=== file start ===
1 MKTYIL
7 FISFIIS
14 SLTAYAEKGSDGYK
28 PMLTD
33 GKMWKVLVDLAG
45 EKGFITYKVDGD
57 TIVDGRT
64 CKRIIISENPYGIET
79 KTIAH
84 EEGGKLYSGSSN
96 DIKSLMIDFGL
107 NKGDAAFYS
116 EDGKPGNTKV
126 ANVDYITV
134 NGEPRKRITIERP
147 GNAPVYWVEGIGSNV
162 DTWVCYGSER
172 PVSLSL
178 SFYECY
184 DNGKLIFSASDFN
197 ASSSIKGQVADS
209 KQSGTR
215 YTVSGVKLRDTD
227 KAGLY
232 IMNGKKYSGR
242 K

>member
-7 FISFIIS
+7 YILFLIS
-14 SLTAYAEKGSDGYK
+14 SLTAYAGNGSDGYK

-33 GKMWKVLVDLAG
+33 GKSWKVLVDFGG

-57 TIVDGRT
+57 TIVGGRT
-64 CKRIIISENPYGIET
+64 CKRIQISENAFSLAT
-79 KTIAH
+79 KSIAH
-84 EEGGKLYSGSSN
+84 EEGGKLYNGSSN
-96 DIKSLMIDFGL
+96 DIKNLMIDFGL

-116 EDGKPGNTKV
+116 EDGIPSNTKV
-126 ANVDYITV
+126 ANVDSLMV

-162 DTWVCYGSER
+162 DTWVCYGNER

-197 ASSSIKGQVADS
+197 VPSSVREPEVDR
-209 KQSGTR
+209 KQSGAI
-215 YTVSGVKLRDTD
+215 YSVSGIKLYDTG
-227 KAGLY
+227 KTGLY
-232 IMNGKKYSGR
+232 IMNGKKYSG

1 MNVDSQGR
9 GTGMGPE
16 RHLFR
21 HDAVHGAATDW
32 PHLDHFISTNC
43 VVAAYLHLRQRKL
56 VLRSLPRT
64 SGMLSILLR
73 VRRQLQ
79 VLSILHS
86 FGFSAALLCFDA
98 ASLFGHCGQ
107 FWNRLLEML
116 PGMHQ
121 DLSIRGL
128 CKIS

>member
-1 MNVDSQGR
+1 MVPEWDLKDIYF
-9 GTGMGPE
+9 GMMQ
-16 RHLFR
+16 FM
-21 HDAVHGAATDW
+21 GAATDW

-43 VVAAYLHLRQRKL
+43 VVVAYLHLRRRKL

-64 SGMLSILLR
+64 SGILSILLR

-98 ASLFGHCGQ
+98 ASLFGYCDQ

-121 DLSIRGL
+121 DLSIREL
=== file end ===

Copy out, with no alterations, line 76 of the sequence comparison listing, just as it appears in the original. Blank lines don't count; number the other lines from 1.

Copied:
>member